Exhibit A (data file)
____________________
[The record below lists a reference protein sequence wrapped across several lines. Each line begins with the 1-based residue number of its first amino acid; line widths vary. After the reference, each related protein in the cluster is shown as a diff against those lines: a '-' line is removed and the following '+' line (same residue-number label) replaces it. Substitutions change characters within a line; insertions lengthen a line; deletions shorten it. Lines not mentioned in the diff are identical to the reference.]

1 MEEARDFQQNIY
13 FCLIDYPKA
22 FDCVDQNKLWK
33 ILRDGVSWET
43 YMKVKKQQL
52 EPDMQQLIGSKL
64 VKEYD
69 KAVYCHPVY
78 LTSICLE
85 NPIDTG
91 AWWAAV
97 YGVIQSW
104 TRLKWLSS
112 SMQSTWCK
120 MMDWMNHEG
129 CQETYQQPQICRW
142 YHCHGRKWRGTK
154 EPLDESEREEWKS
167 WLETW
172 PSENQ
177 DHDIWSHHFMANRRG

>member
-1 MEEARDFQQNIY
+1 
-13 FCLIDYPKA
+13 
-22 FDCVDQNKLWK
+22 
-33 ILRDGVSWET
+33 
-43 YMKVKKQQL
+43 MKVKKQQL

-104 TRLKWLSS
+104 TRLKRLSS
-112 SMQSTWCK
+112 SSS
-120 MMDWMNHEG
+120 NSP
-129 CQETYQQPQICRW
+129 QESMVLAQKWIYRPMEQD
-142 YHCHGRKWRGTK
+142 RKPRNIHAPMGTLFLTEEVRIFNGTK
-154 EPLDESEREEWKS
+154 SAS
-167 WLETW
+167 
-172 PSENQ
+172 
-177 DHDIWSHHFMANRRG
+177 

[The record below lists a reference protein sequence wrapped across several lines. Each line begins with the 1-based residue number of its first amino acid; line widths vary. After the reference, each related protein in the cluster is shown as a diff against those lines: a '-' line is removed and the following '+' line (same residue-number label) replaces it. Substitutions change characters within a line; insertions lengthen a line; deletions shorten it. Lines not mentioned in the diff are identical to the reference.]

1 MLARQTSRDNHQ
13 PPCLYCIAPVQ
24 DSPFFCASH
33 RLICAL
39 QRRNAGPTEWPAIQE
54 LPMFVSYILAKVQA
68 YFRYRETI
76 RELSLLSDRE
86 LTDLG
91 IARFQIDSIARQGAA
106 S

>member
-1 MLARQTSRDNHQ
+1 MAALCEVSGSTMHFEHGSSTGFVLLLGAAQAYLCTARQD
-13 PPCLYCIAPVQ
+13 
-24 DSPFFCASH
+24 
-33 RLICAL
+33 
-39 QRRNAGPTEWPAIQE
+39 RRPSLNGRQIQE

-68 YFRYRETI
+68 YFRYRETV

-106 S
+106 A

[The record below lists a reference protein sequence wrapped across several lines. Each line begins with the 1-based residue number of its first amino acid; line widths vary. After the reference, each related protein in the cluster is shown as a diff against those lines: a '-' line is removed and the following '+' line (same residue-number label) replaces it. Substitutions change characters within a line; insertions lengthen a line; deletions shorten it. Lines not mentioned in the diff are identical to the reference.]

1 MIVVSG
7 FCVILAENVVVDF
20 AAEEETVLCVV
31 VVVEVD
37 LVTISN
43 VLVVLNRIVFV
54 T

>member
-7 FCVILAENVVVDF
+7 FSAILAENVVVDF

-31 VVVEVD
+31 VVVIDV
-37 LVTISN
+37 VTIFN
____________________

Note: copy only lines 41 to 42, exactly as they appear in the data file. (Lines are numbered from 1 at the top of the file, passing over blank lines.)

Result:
+129 QESMVLAQKWIYRPMEQD
-142 YHCHGRKWRGTK